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Good morning. Yevgeny Prigozhin has been spending time in Russia, Belarus’s president Alexander Lukashenko said, indicating that the Russian warlord is not in exile despite a peace deal with Moscow under which he agreed to relocate to Belarus.
Prigozhin’s Wagner Group fighters had also not yet moved to Belarus as the deal specified, Lukashenko said. The Kremlin appeared indifferent, claiming it was not tracking the paramilitary leader’s movements despite his abortive insurrection last month.
The claims follow shifts in the Kremlin’s public position on Prigozhin, including whether criminal charges remained outstanding against him, as Moscow attempts to deal with the fallout from the biggest challenge to Russia president Vladimir Putin’s authority in more than two decades of rule.
Lukashenko said Prigozhin was not in jail and was unlikely to get “whacked”, suggesting the mercenary leader is safe from Putin’s security services.
By allowing Prigozhin to return to Russia, the Kremlin was allowing the warlord to “tie up loose ends” in his business empire, said Tatiana Stanovaya, senior fellow at the Carnegie Russia Eurasia Center.
“After the first shock of the insurrection receded, Putin realised that Prigozhin didn’t intend to overthrow him,” Stanovaya said. Instead, he came to believe Prigozhin was targeting the generals leading Russia’s armed forces, who the warlord blames for mishandling the invasion of Ukraine, she said.
Nato: Secretary-general Jens Stoltenberg said the US-led military alliance was “monitoring closely” the locations of Russian mercenary leader Yevgeny Prigozhin and his Wagner troops
Russo-Iranian collaboration: Russia’s covert drone partnership with Iran has included close co-operation on a new factory in the Russian republic of Tatarstan to supply its war effort in Ukraine.
Here’s what else I’m keeping tabs on today and over the weekend:
Economic data: Japan and Canada release labour force surveys, while Germany publishes its industrial production index. June employment rate and non-farm payrolls data are due in the US.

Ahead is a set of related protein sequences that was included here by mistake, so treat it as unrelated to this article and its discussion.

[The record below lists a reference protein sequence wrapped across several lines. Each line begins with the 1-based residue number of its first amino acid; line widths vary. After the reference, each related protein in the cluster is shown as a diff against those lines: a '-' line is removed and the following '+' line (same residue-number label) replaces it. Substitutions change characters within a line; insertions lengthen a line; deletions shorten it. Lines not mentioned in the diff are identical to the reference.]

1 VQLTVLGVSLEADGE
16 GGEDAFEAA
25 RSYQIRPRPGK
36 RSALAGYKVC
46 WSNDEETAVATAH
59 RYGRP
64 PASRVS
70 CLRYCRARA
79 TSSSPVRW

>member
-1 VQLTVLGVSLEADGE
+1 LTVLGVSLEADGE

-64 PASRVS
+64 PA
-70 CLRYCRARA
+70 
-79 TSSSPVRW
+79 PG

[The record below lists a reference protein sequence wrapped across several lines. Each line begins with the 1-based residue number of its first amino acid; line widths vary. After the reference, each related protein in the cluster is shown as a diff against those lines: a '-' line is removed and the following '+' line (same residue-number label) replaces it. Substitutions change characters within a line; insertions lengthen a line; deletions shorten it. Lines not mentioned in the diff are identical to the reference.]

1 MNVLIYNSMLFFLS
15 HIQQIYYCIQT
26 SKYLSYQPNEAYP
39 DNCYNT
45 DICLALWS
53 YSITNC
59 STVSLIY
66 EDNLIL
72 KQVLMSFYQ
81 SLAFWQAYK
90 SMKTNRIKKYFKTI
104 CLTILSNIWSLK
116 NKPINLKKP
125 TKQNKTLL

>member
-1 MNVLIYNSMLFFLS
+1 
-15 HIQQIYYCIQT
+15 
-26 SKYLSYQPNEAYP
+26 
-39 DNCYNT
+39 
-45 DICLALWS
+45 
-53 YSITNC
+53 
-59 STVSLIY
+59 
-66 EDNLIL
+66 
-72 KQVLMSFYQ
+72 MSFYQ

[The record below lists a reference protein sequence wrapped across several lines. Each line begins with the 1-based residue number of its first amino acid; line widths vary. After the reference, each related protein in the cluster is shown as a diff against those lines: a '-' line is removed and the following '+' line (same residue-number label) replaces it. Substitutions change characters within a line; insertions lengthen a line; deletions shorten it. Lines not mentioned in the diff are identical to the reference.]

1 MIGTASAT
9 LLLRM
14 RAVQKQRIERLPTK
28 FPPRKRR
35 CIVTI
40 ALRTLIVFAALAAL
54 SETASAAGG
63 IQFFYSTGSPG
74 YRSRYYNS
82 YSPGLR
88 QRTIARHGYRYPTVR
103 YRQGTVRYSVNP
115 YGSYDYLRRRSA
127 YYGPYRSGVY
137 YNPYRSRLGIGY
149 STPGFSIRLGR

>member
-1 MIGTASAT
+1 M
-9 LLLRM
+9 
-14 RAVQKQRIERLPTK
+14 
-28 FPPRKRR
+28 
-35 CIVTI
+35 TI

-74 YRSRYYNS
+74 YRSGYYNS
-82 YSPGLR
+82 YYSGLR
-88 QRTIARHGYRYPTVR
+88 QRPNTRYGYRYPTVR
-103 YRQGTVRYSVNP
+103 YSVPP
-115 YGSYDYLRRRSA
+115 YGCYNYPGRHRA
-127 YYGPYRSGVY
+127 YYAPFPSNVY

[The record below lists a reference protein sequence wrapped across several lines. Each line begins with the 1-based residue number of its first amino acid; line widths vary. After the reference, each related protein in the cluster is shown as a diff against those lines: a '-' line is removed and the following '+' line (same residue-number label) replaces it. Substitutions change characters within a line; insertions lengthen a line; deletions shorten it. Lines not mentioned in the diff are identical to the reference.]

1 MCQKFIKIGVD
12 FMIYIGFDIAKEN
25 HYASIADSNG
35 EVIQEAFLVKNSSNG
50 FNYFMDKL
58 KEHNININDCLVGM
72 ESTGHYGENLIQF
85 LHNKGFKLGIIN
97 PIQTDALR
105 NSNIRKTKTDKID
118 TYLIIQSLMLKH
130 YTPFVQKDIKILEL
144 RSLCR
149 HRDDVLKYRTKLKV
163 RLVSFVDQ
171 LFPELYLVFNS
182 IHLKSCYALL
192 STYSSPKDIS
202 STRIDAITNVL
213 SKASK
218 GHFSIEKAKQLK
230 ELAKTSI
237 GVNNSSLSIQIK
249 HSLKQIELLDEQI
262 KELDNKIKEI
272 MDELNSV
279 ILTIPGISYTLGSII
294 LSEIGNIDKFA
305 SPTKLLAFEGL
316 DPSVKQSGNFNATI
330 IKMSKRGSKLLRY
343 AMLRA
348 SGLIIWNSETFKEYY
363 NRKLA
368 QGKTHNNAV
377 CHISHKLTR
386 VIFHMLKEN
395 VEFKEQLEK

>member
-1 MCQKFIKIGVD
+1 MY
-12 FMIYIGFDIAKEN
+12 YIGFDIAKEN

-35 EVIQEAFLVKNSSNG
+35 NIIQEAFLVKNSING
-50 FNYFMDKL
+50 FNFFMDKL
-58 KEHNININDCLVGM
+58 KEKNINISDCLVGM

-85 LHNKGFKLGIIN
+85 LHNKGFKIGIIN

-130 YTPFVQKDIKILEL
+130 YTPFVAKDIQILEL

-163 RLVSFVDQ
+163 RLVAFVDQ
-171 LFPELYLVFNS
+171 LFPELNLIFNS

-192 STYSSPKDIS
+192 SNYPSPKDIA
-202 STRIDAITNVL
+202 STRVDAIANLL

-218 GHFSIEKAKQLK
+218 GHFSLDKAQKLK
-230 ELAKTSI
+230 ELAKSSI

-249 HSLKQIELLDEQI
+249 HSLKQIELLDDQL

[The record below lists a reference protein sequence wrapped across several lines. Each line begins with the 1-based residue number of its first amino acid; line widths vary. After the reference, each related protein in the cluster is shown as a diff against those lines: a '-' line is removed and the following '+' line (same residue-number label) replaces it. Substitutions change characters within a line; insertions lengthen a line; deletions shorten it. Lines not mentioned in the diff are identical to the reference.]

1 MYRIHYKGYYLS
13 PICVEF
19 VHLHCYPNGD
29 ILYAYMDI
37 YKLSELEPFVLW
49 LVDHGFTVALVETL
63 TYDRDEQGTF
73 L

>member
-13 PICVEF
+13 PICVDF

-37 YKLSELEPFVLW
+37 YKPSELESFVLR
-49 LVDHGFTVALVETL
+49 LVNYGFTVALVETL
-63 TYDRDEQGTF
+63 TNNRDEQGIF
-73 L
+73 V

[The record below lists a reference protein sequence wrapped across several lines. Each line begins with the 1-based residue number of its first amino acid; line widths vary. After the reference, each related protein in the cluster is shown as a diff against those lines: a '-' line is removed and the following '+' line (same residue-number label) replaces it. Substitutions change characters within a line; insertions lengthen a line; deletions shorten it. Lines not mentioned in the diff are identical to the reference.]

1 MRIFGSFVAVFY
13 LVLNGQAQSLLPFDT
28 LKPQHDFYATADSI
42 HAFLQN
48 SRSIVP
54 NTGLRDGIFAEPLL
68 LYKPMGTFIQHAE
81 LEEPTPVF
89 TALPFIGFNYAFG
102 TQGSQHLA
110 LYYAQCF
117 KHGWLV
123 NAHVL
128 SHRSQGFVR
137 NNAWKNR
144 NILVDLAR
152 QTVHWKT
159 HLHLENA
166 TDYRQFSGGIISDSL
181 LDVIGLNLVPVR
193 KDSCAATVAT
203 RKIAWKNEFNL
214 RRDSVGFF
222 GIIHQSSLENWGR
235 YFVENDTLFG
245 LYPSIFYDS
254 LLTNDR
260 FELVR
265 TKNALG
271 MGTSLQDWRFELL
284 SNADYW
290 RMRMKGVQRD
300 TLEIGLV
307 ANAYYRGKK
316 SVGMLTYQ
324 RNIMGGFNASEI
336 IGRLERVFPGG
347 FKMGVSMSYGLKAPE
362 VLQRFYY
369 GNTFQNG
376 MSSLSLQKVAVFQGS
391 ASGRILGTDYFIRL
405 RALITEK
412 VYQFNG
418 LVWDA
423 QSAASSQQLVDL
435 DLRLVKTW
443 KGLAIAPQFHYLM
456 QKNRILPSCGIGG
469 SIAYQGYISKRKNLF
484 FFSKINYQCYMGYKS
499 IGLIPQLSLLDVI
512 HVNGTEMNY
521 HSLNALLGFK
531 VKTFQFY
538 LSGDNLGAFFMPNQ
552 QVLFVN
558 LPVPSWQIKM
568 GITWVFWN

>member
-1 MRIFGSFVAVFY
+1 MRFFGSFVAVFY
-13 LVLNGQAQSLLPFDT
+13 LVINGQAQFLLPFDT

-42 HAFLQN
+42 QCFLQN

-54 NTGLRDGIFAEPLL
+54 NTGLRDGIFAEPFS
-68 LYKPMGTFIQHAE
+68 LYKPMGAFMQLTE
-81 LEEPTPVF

Japan: The anniversary of the assassination of former prime minister Shinzo Abe is on Saturday.
Diplomacy: US president Joe Biden begins a two-day visit to the UK on Sunday, including meetings with prime minister Rishi Sunak and King Charles III. Biden will also travel to Lithuania and Finland.
Five more top stories
1. Meta said more than 30mn people had signed up to Threads, its long-awaited competitor to Twitter. Chief executive Mark Zuckerberg has pitched the “text-based conversation app” as a “friendly” alternative to the struggling social media platform owned by Elon Musk. Read more on the rollout.
Opinion: It feels like 2006 all over again, writes Tim Bradshaw. A new social network has set the internet alight with chatter about the possibilities.
2. Investors sold stocks and bonds across the world on Thursday as US borrowing costs touched a 16-year high, following strong jobs figures that intensified expectations of further rate rises by the Federal Reserve. Europe’s Stoxx 600 index closed down 2.3 per cent, its biggest one-day drop since March, as the yield on the two-year US Treasury note reached its highest level since 2007.
3. Tesla has joined rival Chinese carmakers in pledging to enhance “core socialist values” and compete fairly in the country’s car market after Beijing directed the industry to rein in a months-long price war. The commitment highlights how Tesla is navigating an increasingly fraught US-China business landscape and rising competitiveness in the world’s biggest EV market.
4. UBS has shaken up the leadership of its critical Middle East wealth management operations as it comes under pressure to keep staff happy following its takeover of Credit Suisse. Here are more details on the changes at UBS.
5. Diplomats are nearing an agreement to target net zero emissions from shipping by “close to 2050” after almost two weeks of talks. The goal would significantly strengthen existing ambitions set by the UN’s International Maritime Organisation, but will also disappoint environmentalists hoping for a concrete commitment to eliminate shipping’s greenhouse gas emissions by mid-century.
How well did you keep up with the news this week? Take our quiz.
The Big Read
For 12 years, the World Cup dominated Qatar’s agenda. The gas-rich state spent more than $200bn on infrastructure, while batting away an endless stream of criticism over its treatment of migrant workers and contested allegations that it bought the tournament — as well as surviving regional crises. Seven months after the event, leaders insist there is no hangover. But some already fret that there appears to have been too little thought as to exactly what comes next.
We’re also reading . . .
Graphic of the day
Small-scale miners in the Democratic Republic of Congo are risking their lives to source cobalt, a metal critical for the energy transition. Artisanal mining extends far beyond the DRC, supporting the livelihoods of almost 1 in 20 people on the planet, but it was in 2016 that Amnesty International drew attention to child labour and inhumane working conditions in the country’s informal cobalt mining sector. Read about the struggle to clean up the murky industry.
Take a break from the news
Find out how a patents expert, a music professor and a software engineer set about cracking a 445-year-old code to reveal the secrets of Mary Queen of Scots.
Additional contributions by Miles Ellingham and Tee Zhuo
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